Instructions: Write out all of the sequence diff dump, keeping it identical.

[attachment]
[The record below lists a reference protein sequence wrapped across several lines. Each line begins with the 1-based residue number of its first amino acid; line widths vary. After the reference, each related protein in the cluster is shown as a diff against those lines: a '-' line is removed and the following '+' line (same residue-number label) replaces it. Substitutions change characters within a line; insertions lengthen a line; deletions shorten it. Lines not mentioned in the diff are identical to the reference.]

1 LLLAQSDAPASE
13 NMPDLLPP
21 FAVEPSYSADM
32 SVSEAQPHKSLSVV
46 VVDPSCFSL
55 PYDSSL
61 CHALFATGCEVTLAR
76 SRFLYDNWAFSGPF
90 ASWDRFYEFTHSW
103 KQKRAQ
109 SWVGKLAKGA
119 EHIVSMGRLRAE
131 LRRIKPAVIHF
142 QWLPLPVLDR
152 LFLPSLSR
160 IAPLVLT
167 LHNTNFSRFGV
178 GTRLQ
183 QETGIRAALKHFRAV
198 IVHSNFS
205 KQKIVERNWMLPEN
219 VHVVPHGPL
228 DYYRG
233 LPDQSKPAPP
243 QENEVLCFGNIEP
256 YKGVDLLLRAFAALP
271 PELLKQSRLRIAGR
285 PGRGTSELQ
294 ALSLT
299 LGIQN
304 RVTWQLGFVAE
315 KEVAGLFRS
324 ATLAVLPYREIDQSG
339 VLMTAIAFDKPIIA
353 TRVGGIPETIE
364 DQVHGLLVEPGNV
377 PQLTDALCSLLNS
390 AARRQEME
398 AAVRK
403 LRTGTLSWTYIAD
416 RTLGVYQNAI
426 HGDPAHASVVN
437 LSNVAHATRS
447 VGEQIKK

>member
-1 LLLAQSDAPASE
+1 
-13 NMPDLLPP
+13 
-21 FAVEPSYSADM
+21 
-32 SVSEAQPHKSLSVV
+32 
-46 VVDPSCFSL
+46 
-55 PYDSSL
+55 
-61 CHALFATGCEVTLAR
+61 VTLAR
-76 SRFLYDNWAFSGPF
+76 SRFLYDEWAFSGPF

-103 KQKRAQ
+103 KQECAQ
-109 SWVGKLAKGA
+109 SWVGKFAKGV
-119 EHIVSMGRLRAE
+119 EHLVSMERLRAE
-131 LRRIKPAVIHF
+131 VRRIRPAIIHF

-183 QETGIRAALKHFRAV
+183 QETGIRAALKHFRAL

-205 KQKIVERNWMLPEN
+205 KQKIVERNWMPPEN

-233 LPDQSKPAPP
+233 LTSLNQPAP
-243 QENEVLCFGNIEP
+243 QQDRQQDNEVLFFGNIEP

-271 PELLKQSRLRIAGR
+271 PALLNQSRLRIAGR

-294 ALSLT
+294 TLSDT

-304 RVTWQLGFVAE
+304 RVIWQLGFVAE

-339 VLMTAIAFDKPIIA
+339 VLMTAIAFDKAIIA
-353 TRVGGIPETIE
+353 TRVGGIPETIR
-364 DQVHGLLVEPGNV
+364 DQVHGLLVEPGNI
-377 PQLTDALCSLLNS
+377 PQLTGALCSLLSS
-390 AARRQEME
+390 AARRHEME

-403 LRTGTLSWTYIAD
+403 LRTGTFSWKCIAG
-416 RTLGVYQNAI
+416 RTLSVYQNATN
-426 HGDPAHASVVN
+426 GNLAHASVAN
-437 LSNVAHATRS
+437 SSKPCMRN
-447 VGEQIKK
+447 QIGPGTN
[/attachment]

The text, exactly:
[The record below lists a reference protein sequence wrapped across several lines. Each line begins with the 1-based residue number of its first amino acid; line widths vary. After the reference, each related protein in the cluster is shown as a diff against those lines: a '-' line is removed and the following '+' line (same residue-number label) replaces it. Substitutions change characters within a line; insertions lengthen a line; deletions shorten it. Lines not mentioned in the diff are identical to the reference.]

1 LLLAQSDAPASE
13 NMPDLLPP
21 FAVEPSYSADM
32 SVSEAQPHKSLSVV
46 VVDPSCFSL
55 PYDSSL
61 CHALFATGCEVTLAR
76 SRFLYDNWAFSGPF
90 ASWDRFYEFTHSW
103 KQKRAQ
109 SWVGKLAKGA
119 EHIVSMGRLRAE
131 LRRIKPAVIHF
142 QWLPLPVLDR
152 LFLPSLSR
160 IAPLVLT
167 LHNTNFSRFGV
178 GTRLQ
183 QETGIRAALKHFRAV
198 IVHSNFS
205 KQKIVERNWMLPEN
219 VHVVPHGPL
228 DYYRG
233 LPDQSKPAPP
243 QENEVLCFGNIEP
256 YKGVDLLLRAFAALP
271 PELLKQSRLRIAGR
285 PGRGTSELQ
294 ALSLT
299 LGIQN
304 RVTWQLGFVAE
315 KEVAGLFRS
324 ATLAVLPYREIDQSG
339 VLMTAIAFDKPIIA
353 TRVGGIPETIE
364 DQVHGLLVEPGNV
377 PQLTDALCSLLNS
390 AARRQEME
398 AAVRK
403 LRTGTLSWTYIAD
416 RTLGVYQNAI
426 HGDPAHASVVN
437 LSNVAHATRS
447 VGEQIKK

>member
-1 LLLAQSDAPASE
+1 
-13 NMPDLLPP
+13 
-21 FAVEPSYSADM
+21 
-32 SVSEAQPHKSLSVV
+32 
-46 VVDPSCFSL
+46 
-55 PYDSSL
+55 
-61 CHALFATGCEVTLAR
+61 VTLAR
-76 SRFLYDNWAFSGPF
+76 SRFLYDEWAFSGPF

-103 KQKRAQ
+103 KQECAQ
-109 SWVGKLAKGA
+109 SWVGKFAKGV
-119 EHIVSMGRLRAE
+119 EHLVSMERLRAE
-131 LRRIKPAVIHF
+131 VRRIRPAIIHF

-183 QETGIRAALKHFRAV
+183 QETGIRAALKHFRAL

-205 KQKIVERNWMLPEN
+205 KQKIVERNWMPPEN

-233 LPDQSKPAPP
+233 LTSLNQPAP
-243 QENEVLCFGNIEP
+243 QQDRQQDNEVLFFGNIEP

-271 PELLKQSRLRIAGR
+271 PALLNQSRLRIAGR

-294 ALSLT
+294 TLSDT

-304 RVTWQLGFVAE
+304 RVIWQLGFVAE

-339 VLMTAIAFDKPIIA
+339 VLMTAIAFDKAIIA
-353 TRVGGIPETIE
+353 TRVGGIPETIR
-364 DQVHGLLVEPGNV
+364 DQVHGLLVEPGNI
-377 PQLTDALCSLLNS
+377 PQLTGALCSLLSS
-390 AARRQEME
+390 AARRHEME

-403 LRTGTLSWTYIAD
+403 LRTGTFSWKCIAG
-416 RTLGVYQNAI
+416 RTLSVYQNATN
-426 HGDPAHASVVN
+426 GNLAHASVAN
-437 LSNVAHATRS
+437 SSKPCMRN
-447 VGEQIKK
+447 QIGPGTN